Next week Russia Direct will launch a special project, “U.S.-Russia Shared Frontiers,” which will deal with the shared historical and cultural legacy of both countries and its impact on their bilateral relations.
Pictured: The Fort Ross, a former Russian settlement in California. Photo: Fort Ross Conservancy
In an attempt to alleviate increasing tensions between Moscow and Washington, Russia Direct is launching a special project, “U.S.-Russia Shared Frontiers,” a publication dedicated to the two nations’ common historical legacy and its impact on their bilateral relations.
This first edition of “U.S.-Russia Shared Frontiers” focuses on Russia’s impact on California. The content, written by journalists, historians, academics and experts from the U.S. and Russia, includes stories about Russians in the early days of Hollywood, Russian and American joint efforts on environmental conservation in the Pacific, Russians working in Silicon Valley and exchange programs between Russian and American students — particularly the Stanford U.S.-Russia Forum.
The publication also highlights Fort Ross and the role it played in early California. The fort is the topic of our cover story, and the publication features a wide-ranging interview with Fort Ross Conservancy CEO Sarah Sweedler. The next issues will cover the shared history of the U.S. and Russia in Alaska (to commemorate the 150th anniversary of its purchase in 2017), Hawaii and the East Coast.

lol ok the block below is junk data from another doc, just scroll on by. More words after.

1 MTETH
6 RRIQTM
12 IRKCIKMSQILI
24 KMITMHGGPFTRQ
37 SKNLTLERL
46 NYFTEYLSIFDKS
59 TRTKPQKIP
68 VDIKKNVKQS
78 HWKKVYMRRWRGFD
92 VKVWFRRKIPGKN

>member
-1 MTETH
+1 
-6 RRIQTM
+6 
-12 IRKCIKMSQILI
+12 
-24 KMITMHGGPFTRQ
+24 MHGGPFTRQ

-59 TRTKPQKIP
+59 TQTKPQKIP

On Oct. 17, Russia Direct will present this publication at the Fort Ross Dialogue, which will take place at the Stanford University campus in Palo Alto, California, with its pdf-version available in late October (both in English and Russian). At the same time, Russia Direct will host a panel discussing how to boost the development of U.S.-Russia professional, educational, and cultural ties in times of crisis. The event will also take place in the framework of the Fort Ross Dialogue.
The event is supported by the Russian oil transporting company Transneft.